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At Home Audiobook

At Home: A Short History of Private Life

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Publisher's Summary

From one of the most beloved authors of our time—more than six million copies of his books have been sold in this country alone - a fascinating excursion into the history behind the place we call home.

“Houses aren’t refuges from history. They are where history ends up.”

Bill Bryson and his family live in a Victorian parsonage in a part of England where nothing of any great significance has happened since the Romans decamped. Yet one day, he began to consider how very little he knew about the ordinary things of life as he found it in that comfortable home. To remedy this, he formed the idea of journeying about his house from room to room to “write a history of the world without leaving home.”

The bathroom provides the occasion for a history of hygiene; the bedroom, sex, death, and sleep; the kitchen, nutrition and the spice trade; and so on, as Bryson shows how each has fig­ured in the evolution of private life. Whatever happens in the world, he demonstrates, ends up in our house, in the paint and the pipes and the pillows and every item of furniture.

Bill Bryson has one of the liveliest, most inquisitive minds on the planet, and he is a master at turning the seemingly isolated or mundane fact into an occasion for the most diverting exposi­tion imaginable. His wit and sheer prose fluency make At Home one of the most entertaining books ever written about private life.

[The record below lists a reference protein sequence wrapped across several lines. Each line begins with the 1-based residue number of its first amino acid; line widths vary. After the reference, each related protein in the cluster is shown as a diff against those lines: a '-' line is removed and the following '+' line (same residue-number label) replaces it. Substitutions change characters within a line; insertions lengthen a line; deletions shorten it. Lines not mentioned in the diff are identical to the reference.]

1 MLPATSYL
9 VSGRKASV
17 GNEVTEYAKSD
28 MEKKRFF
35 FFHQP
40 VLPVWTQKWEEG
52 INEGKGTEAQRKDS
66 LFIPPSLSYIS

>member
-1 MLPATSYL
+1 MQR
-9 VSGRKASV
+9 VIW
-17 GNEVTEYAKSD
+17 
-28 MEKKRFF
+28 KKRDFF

©2010 Bill Bryson (P)2010 Random House Audio

What the Critics Say

"There are many guilty pleasures, from Bryson's droll prose - "What really turned the Victorians to bathing, however, was the realization that it could be gloriously punishing" - to the many tantalizing glimpses behind closed doors at aristocratic English country houses. In demonstrating how everything we take for granted, from comfortable furniture to smoke-free air, went from unimaginable luxury to humdrum routine, Bryson shows us how odd and improbable our own lives really are." (Publishers Weekly)

What Members Say

Average Customer Rating

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  •  
    Elizabeth Bellevue, WA, United States 08-04-13
    Elizabeth Bellevue, WA, United States 08-04-13 Member Since 2016

    A school administrator and avid reader and listener of books. At least an hour of every day is spent in the car, and that's where the bulk of my listening is done. I tend to listen to books on "faster" mode so I can get through more books!